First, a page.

Monitoring Drosophila suzukii for action thresholds

Tuesday, April 5, 2016: 4:30 PM
Mahi Mahi (Pacific Beach Hotel)
Elizabeth H. Beers , Entomology, Washington State University, Wenatchee, WA
Alix Whitener , Entomology Department, Washington State University, Wenatchee, WA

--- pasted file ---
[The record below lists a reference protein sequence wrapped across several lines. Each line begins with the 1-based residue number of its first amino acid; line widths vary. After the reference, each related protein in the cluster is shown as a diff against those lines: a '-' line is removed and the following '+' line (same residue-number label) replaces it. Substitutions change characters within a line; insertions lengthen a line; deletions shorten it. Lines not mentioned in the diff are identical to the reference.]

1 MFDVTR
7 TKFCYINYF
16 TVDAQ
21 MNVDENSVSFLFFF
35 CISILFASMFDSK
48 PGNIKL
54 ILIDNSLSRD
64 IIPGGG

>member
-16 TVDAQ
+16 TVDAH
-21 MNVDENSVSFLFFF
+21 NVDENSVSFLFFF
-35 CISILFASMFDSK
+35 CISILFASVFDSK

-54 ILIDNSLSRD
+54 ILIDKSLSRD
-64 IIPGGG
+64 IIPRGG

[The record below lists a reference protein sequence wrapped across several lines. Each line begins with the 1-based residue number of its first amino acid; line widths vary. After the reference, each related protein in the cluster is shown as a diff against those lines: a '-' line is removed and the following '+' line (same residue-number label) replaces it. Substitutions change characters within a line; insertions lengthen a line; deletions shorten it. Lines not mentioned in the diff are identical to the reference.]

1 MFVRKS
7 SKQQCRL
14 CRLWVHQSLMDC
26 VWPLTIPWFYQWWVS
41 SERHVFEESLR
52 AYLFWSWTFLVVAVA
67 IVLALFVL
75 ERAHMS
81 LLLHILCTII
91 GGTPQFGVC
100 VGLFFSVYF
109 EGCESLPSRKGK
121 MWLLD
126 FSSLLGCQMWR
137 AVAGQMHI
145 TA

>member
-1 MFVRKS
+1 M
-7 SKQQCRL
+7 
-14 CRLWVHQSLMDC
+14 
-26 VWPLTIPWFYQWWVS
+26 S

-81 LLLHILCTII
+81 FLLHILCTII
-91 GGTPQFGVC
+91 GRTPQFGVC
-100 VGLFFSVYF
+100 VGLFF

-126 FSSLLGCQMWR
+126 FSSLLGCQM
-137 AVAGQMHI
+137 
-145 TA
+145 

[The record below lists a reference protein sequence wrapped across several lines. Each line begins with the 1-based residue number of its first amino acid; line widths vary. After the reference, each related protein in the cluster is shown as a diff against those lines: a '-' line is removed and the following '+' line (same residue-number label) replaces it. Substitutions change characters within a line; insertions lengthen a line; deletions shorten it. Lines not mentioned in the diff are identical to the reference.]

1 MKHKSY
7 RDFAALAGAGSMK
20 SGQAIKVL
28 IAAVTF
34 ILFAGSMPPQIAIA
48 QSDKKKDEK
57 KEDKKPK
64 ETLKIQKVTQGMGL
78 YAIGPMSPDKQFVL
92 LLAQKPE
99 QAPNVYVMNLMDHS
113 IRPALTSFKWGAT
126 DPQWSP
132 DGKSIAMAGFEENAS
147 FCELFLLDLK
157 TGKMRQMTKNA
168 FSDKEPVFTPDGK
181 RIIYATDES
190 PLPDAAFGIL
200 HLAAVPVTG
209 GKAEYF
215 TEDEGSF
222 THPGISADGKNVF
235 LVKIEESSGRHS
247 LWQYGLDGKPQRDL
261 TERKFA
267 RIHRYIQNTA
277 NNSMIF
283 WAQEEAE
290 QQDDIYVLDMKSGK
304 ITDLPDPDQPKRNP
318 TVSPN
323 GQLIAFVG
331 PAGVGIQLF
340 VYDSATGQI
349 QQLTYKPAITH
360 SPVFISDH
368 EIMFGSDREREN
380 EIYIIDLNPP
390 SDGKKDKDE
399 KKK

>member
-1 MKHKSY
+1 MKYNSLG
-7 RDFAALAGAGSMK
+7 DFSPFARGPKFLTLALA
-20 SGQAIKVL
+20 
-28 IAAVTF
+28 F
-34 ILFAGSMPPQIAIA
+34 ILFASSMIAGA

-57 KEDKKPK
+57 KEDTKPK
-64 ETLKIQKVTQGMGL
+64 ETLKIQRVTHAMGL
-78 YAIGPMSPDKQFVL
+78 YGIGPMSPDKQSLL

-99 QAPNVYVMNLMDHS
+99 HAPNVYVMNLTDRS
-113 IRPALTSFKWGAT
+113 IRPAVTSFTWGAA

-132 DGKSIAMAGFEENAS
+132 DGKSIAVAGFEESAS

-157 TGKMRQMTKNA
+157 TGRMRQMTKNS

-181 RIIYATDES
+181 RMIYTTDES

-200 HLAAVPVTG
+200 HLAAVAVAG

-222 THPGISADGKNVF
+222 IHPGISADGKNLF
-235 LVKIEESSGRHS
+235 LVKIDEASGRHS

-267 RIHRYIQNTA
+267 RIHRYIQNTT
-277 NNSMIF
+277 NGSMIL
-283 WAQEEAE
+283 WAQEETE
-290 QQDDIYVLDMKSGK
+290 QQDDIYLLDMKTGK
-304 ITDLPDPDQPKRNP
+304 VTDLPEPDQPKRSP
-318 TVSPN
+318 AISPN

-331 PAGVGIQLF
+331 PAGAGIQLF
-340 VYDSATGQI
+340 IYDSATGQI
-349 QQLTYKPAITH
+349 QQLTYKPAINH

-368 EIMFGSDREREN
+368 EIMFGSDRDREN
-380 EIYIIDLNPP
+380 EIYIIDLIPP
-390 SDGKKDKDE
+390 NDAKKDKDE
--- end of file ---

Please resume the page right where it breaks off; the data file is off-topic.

Spotted wing drosophila, Drosophila suzukii, is a major direct pest of cherries in the west coast of the US.  Early monitoring traps were fabricated by researchers and consultants, and used liquid baits (apple cider vinegar or yeast-based).  The commercialization of monitoring is the next and important phase of assessing the usefulness of monitoring tools; there are currently several commercial lures available, as well as commercial traps.  While detection and phenology may still be important in newly invaded areas, the IPM implementation of traps will be for action thresholds.  This requires a trap that is both sensitive and reliable in order to establish treatment thresholds.  Studies carried out in 2014-2016 indicate that the lure from Trécé is highly selective for D. suzukii, but attracts a lower number of adults overall.  The Scentry lure is highly attractive, but not selective for D. suzukii, presenting a problem for end users.  Tests of the AlphaScents white and yellow sticky card trap revealed a high level of species selectivity, but also sex specificity (male-biased); this is the sex most easily recognized on a sticky trap.  These are useful attributes in promoting the utility of traps, as long as the issue of sensitivity (first capture) can be satisfied, and the population at time of sampling is not heavily biased to females.